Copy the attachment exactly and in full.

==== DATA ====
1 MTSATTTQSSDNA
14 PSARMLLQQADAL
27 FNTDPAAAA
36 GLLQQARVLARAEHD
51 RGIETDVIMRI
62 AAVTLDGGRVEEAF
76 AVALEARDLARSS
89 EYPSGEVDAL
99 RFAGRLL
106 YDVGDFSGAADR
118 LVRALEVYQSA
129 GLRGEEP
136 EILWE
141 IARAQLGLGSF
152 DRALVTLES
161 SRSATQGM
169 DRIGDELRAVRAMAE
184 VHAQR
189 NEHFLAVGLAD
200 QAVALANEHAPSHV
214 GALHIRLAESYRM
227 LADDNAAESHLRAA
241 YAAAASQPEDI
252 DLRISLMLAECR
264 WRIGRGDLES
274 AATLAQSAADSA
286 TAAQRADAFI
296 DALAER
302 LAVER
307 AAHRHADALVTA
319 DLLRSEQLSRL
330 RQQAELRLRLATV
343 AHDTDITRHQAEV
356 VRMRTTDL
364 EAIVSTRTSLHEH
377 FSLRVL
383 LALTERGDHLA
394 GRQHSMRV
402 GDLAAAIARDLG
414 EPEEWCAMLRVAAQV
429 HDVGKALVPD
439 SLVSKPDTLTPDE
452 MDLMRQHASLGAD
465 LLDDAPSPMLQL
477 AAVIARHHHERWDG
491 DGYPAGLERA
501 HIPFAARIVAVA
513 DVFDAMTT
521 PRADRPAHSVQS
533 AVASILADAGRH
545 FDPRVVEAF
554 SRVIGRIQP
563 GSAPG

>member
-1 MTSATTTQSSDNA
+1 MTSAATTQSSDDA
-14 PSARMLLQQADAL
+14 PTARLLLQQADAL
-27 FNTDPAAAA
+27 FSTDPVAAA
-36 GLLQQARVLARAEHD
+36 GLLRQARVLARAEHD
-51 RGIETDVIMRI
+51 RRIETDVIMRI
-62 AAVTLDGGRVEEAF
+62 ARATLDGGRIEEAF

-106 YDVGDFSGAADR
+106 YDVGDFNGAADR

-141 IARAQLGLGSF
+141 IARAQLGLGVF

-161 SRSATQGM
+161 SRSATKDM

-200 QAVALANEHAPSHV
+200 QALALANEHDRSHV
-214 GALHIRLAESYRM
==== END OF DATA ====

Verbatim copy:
1 MTSATTTQSSDNA
14 PSARMLLQQADAL
27 FNTDPAAAA
36 GLLQQARVLARAEHD
51 RGIETDVIMRI
62 AAVTLDGGRVEEAF
76 AVALEARDLARSS
89 EYPSGEVDAL
99 RFAGRLL
106 YDVGDFSGAADR
118 LVRALEVYQSA
129 GLRGEEP
136 EILWE
141 IARAQLGLGSF
152 DRALVTLES
161 SRSATQGM
169 DRIGDELRAVRAMAE
184 VHAQR
189 NEHFLAVGLAD
200 QAVALANEHAPSHV
214 GALHIRLAESYRM
227 LADDNAAESHLRAA
241 YAAAASQPEDI
252 DLRISLMLAECR
264 WRIGRGDLES
274 AATLAQSAADSA
286 TAAQRADAFI
296 DALAER
302 LAVER
307 AAHRHADALVTA
319 DLLRSEQLSRL
330 RQQAELRLRLATV
343 AHDTDITRHQAEV
356 VRMRTTDL
364 EAIVSTRTSLHEH
377 FSLRVL
383 LALTERGDHLA
394 GRQHSMRV
402 GDLAAAIARDLG
414 EPEEWCAMLRVAAQV
429 HDVGKALVPD
439 SLVSKPDTLTPDE
452 MDLMRQHASLGAD
465 LLDDAPSPMLQL
477 AAVIARHHHERWDG
491 DGYPAGLERA
501 HIPFAARIVAVA
513 DVFDAMTT
521 PRADRPAHSVQS
533 AVASILADAGRH
545 FDPRVVEAF
554 SRVIGRIQP
563 GSAPG

>member
-1 MTSATTTQSSDNA
+1 MTSAATTQSSDDA
-14 PSARMLLQQADAL
+14 PTARLLLQQADAL
-27 FNTDPAAAA
+27 FSTDPVAAA
-36 GLLQQARVLARAEHD
+36 GLLRQARVLARAEHD
-51 RGIETDVIMRI
+51 RRIETDVIMRI
-62 AAVTLDGGRVEEAF
+62 ARATLDGGRIEEAF

-106 YDVGDFSGAADR
+106 YDVGDFNGAADR

-141 IARAQLGLGSF
+141 IARAQLGLGVF

-161 SRSATQGM
+161 SRSATKDM

-200 QAVALANEHAPSHV
+200 QALALANEHDRSHV
-214 GALHIRLAESYRM